President Obama’s Address to the Troops at Home at War’s End (12-14-2011)

The Commander-in-Chief spoke to his returning veterans of the war in Iraq today (12-14-2011). His was a formal “Ceremonial Address”. His task to speak words over the men and women who had the lethal and dirty work to pacify insurgent forces attempting to take over control after the demise of a dictator. He detailed the job they did. He detailed the effects of their work, for Iraquis, for the United States. He described what the military had earned. He acknowledged what the dependents of those military volunteers had suffered on the home front.

The President covered every point of honor going to each participant following a successful engagement. Well done!

The President was eloquent.

I could imagine seeing any one of the other aspirants to the Presidency in that ceremonial role. I could not see them achieving the same fluency, an equal quality of voice, the comprehensive enumeration of facets of the accomplishments from our involvement in that war.

I finished listening thinking of one more step I might have added. I think he had set up this possible statement in my imagination:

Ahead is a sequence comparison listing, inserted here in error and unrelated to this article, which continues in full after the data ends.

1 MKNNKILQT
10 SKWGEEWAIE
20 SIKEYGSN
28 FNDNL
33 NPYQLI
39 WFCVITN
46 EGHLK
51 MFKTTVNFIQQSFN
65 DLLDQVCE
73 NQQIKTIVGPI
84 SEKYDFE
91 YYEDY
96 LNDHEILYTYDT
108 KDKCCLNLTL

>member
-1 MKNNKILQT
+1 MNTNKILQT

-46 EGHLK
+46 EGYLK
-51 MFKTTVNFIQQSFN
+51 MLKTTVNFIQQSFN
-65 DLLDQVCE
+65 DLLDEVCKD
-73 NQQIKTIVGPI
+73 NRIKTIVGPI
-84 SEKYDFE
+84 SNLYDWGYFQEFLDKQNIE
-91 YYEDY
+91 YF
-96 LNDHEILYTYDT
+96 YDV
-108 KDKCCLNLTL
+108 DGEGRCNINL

“Now, many of you who separate from your service will walk out among the citizens of this great nation. You have behind you a record of valor and honor, with the full force of your memories of the armed violence you have been submitted to. Turn that fire storm into the clean and quiet atmosphere of peace, knowing you carry inside you the memories from which stems your concept of the courageous being you have become through your ordeal. You will say to yourself, ‘I did it! I am a truly good human being, and will carry that honor with me throughout my life, and no one can ever take that away from me. I am forever marked as a good and honorable citizen. I carry now in my mind that self-pride into what ever work I will have hereafter. In my heart beats a calm and soothing knowing, a rhythm put there by a job I have done well. Few of those in the crowds will ever have that special knowledge. I can do it!'”

The rest of us citizens who watched that ceremony today can also say, “We did it!” And we can think that the United States spearheaded a resistance against a dictatorial power, which all democracies must do. The United States should have earned some gratitude for modeling world citizenship, and the acts of responsibility that entails.

The President made a fine and eloquent ceremonial speech in the best of contexts today. I do not believe someone else could have done it better. It would be best for the United States if we could all want that kind of performance from the President to be continued. Not one of those now running for the Presidency could have done as well.

The First Lady, Michelle Obama, preceded the President with a speech of introduction that also attained a very high level of fluency. I do not recall an instance of a First Lady being so involved in a high level speaking situation. Was her performance unprecidented? I think so.

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3 CommentsLeave a comment

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